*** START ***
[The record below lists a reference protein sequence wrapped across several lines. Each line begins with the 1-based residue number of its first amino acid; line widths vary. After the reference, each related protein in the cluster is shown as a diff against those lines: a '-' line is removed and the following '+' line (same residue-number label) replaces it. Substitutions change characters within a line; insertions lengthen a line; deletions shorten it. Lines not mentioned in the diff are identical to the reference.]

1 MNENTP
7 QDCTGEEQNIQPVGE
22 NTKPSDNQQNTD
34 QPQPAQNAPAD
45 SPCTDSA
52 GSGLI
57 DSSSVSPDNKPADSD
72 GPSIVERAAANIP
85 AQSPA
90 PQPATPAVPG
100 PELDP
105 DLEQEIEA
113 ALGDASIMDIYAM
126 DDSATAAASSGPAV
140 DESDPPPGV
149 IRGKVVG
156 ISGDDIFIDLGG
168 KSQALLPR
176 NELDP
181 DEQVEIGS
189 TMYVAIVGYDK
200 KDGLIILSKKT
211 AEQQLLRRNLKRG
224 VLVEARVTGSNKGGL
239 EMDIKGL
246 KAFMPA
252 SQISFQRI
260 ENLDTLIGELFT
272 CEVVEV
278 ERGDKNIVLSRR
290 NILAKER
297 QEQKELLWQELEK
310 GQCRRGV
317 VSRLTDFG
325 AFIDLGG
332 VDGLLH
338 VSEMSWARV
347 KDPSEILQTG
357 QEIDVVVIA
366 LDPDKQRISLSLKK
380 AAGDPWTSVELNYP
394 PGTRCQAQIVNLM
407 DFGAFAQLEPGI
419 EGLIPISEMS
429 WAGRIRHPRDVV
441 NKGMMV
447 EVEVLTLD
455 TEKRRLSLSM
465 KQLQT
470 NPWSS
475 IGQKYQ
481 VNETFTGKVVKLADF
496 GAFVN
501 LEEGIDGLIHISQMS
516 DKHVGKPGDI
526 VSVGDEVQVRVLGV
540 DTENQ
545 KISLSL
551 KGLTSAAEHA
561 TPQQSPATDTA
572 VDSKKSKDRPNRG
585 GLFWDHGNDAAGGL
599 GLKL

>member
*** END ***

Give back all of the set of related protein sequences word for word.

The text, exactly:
[The record below lists a reference protein sequence wrapped across several lines. Each line begins with the 1-based residue number of its first amino acid; line widths vary. After the reference, each related protein in the cluster is shown as a diff against those lines: a '-' line is removed and the following '+' line (same residue-number label) replaces it. Substitutions change characters within a line; insertions lengthen a line; deletions shorten it. Lines not mentioned in the diff are identical to the reference.]

1 MNENTP
7 QDCTGEEQNIQPVGE
22 NTKPSDNQQNTD
34 QPQPAQNAPAD
45 SPCTDSA
52 GSGLI
57 DSSSVSPDNKPADSD
72 GPSIVERAAANIP
85 AQSPA
90 PQPATPAVPG
100 PELDP
105 DLEQEIEA
113 ALGDASIMDIYAM
126 DDSATAAASSGPAV
140 DESDPPPGV
149 IRGKVVG
156 ISGDDIFIDLGG
168 KSQALLPR
176 NELDP
181 DEQVEIGS
189 TMYVAIVGYDK
200 KDGLIILSKKT
211 AEQQLLRRNLKRG
224 VLVEARVTGSNKGGL
239 EMDIKGL
246 KAFMPA
252 SQISFQRI
260 ENLDTLIGELFT
272 CEVVEV
278 ERGDKNIVLSRR
290 NILAKER
297 QEQKELLWQELEK
310 GQCRRGV
317 VSRLTDFG
325 AFIDLGG
332 VDGLLH
338 VSEMSWARV
347 KDPSEILQTG
357 QEIDVVVIA
366 LDPDKQRISLSLKK
380 AAGDPWTSVELNYP
394 PGTRCQAQIVNLM
407 DFGAFAQLEPGI
419 EGLIPISEMS
429 WAGRIRHPRDVV
441 NKGMMV
447 EVEVLTLD
455 TEKRRLSLSM
465 KQLQT
470 NPWSS
475 IGQKYQ
481 VNETFTGKVVKLADF
496 GAFVN
501 LEEGIDGLIHISQMS
516 DKHVGKPGDI
526 VSVGDEVQVRVLGV
540 DTENQ
545 KISLSL
551 KGLTSAAEHA
561 TPQQSPATDTA
572 VDSKKSKDRPNRG
585 GLFWDHGNDAAGGL
599 GLKL

>member